Continuing with my legends of Wales, Rhiannon is one of the characters who appears in The Mabinogion, a collection of Welsh-language tales which Lady Charlotte Guest translated into English, and which were first published in three volumes between 1838 and 1849. The original stories were to be found mainly in two collections of medieval manuscripts known as the White Book of Rhydderch (c.1350) and the Red Book of Herge.
I share Rhiannon's love of horses, so it is only fitting that she features on my blog!
One year later, she reappeared on the same tor. She led him to her father’s palace, a magnificent castle surrounded by a lake. There they were married but at the wedding feast the man she’d once been promised to marry made a scene, saying she should not be allowed to marry outside her own people.
Three years later, she bore Pwyll a son.As was the custom, six women servants were assigned to stay with Rhiannon in her lying-in quarters to help her care for the infant. However, they fell asleep and the baby disappeared. When they woke to find the cradle empty, they were fearful they would be punished severely for their carelessness. They smeared Rhiannon with the blood of a dead puppy and accused her of eating her own child.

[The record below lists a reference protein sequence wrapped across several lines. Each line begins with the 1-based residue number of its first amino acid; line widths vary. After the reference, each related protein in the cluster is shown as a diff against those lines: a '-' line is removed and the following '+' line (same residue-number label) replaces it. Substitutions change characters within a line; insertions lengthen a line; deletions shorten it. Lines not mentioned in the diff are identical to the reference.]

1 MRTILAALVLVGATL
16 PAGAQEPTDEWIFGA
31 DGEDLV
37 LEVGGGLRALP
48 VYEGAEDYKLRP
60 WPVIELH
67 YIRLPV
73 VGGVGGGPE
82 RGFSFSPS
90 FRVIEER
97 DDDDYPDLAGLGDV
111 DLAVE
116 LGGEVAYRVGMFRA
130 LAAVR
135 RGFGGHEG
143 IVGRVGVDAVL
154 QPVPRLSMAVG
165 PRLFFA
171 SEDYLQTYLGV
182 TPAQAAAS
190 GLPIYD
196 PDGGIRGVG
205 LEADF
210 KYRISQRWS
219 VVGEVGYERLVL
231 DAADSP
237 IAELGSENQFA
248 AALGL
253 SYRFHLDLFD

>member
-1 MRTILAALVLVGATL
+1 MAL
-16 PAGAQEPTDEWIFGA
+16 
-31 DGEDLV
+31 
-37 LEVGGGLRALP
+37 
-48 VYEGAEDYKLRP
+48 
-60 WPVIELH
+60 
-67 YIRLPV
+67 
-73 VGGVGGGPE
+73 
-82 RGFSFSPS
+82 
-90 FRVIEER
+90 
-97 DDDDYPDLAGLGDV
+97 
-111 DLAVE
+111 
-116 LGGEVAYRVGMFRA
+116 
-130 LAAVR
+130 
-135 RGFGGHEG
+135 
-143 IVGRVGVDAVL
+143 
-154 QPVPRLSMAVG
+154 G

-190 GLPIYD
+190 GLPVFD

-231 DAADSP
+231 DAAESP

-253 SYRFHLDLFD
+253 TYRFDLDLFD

In the autumn of the fourth year three strangers appeared at the gate—a well-dressed nobleman, his wife, and a young boy. The boy handed her a piece of an infant’s gown. Rhiannon saw that it was cloth that had been woven by her own hands. The boy then smiled at her, and she realised she was looking at her own son. The nobleman farmer told his story. Ever year on the 1st May, his mare foaled and every year the foal disappeared. Four years earlier, he had slashed with his sword at a claw that came through the open window of the stable, to snatch the newborn foal. Running outside, he heard the infant’s cries and found him lying abandoned by the door. He and his wife took the baby in, raising him as if he were their own.